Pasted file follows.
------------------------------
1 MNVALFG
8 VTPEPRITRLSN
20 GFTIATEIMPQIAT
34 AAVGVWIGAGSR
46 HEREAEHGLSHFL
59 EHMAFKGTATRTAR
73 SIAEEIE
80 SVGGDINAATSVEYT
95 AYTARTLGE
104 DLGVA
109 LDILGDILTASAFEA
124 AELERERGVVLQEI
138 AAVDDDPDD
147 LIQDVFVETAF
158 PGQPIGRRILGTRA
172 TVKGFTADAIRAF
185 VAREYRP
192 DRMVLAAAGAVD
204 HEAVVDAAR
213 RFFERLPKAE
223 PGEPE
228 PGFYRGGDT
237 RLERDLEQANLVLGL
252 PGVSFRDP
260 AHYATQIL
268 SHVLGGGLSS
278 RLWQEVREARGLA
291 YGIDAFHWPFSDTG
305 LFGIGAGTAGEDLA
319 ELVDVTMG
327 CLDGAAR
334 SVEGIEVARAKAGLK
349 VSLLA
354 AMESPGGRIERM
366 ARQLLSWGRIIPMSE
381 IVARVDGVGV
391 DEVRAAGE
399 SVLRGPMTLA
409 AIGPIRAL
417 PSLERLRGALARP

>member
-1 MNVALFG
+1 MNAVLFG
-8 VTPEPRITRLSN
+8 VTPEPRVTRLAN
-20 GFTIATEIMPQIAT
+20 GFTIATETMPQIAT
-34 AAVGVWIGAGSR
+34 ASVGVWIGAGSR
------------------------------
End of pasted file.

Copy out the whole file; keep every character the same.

1 MNVALFG
8 VTPEPRITRLSN
20 GFTIATEIMPQIAT
34 AAVGVWIGAGSR
46 HEREAEHGLSHFL
59 EHMAFKGTATRTAR
73 SIAEEIE
80 SVGGDINAATSVEYT
95 AYTARTLGE
104 DLGVA
109 LDILGDILTASAFEA
124 AELERERGVVLQEI
138 AAVDDDPDD
147 LIQDVFVETAF
158 PGQPIGRRILGTRA
172 TVKGFTADAIRAF
185 VAREYRP
192 DRMVLAAAGAVD
204 HEAVVDAAR
213 RFFERLPKAE
223 PGEPE
228 PGFYRGGDT
237 RLERDLEQANLVLGL
252 PGVSFRDP
260 AHYATQIL
268 SHVLGGGLSS
278 RLWQEVREARGLA
291 YGIDAFHWPFSDTG
305 LFGIGAGTAGEDLA
319 ELVDVTMG
327 CLDGAAR
334 SVEGIEVARAKAGLK
349 VSLLA
354 AMESPGGRIERM
366 ARQLLSWGRIIPMSE
381 IVARVDGVGV
391 DEVRAAGE
399 SVLRGPMTLA
409 AIGPIRAL
417 PSLERLRGALARP

>member
-1 MNVALFG
+1 MNAVLFG
-8 VTPEPRITRLSN
+8 VTPEPRVTRLAN
-20 GFTIATEIMPQIAT
+20 GFTIATETMPQIAT
-34 AAVGVWIGAGSR
+34 ASVGVWIGAGSR